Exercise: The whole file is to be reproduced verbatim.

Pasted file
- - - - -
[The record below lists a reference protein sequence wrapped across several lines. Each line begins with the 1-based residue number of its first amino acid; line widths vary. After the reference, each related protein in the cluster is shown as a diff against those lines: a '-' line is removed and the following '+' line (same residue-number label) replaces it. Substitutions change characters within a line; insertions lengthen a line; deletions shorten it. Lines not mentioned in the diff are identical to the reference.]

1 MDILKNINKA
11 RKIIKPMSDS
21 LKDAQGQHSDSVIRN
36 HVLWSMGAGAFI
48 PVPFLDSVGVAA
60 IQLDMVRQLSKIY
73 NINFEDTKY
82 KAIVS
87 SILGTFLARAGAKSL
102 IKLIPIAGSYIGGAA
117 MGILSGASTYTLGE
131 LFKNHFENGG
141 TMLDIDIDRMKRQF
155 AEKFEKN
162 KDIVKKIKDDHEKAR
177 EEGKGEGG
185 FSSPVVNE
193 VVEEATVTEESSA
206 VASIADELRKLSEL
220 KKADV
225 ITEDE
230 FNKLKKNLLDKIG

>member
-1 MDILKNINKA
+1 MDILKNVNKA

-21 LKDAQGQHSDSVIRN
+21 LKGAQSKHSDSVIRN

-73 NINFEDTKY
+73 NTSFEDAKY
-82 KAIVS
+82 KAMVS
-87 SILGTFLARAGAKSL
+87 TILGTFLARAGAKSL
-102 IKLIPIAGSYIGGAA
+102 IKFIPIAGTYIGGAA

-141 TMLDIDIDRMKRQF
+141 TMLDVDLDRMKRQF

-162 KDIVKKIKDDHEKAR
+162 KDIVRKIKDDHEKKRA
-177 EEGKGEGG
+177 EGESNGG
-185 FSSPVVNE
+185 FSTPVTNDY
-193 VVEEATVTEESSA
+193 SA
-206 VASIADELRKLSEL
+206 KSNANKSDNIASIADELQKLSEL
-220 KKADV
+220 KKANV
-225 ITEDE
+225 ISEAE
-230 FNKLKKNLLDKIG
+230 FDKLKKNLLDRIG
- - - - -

[The record below lists a reference protein sequence wrapped across several lines. Each line begins with the 1-based residue number of its first amino acid; line widths vary. After the reference, each related protein in the cluster is shown as a diff against those lines: a '-' line is removed and the following '+' line (same residue-number label) replaces it. Substitutions change characters within a line; insertions lengthen a line; deletions shorten it. Lines not mentioned in the diff are identical to the reference.]

1 MDILKNINKA
11 RKIIKPMSDS
21 LKDAQGQHSDSVIRN
36 HVLWSMGAGAFI
48 PVPFLDSVGVAA
60 IQLDMVRQLSKIY
73 NINFEDTKY
82 KAIVS
87 SILGTFLARAGAKSL
102 IKLIPIAGSYIGGAA
117 MGILSGASTYTLGE
131 LFKNHFENGG
141 TMLDIDIDRMKRQF
155 AEKFEKN
162 KDIVKKIKDDHEKAR
177 EEGKGEGG
185 FSSPVVNE
193 VVEEATVTEESSA
206 VASIADELRKLSEL
220 KKADV
225 ITEDE
230 FNKLKKNLLDKIG

>member
-1 MDILKNINKA
+1 MDILKNVNKA

-21 LKDAQGQHSDSVIRN
+21 LKGAQSKHSDSVIRN

-73 NINFEDTKY
+73 NTSFEDAKY
-82 KAIVS
+82 KAMVS
-87 SILGTFLARAGAKSL
+87 TILGTFLARAGAKSL
-102 IKLIPIAGSYIGGAA
+102 IKFIPIAGTYIGGAA

-141 TMLDIDIDRMKRQF
+141 TMLDVDLDRMKRQF

-162 KDIVKKIKDDHEKAR
+162 KDIVRKIKDDHEKKRA
-177 EEGKGEGG
+177 EGESNGG
-185 FSSPVVNE
+185 FSTPVTNDY
-193 VVEEATVTEESSA
+193 SA
-206 VASIADELRKLSEL
+206 KSNANKSDNIASIADELQKLSEL
-220 KKADV
+220 KKANV
-225 ITEDE
+225 ISEAE
-230 FNKLKKNLLDKIG
+230 FDKLKKNLLDRIG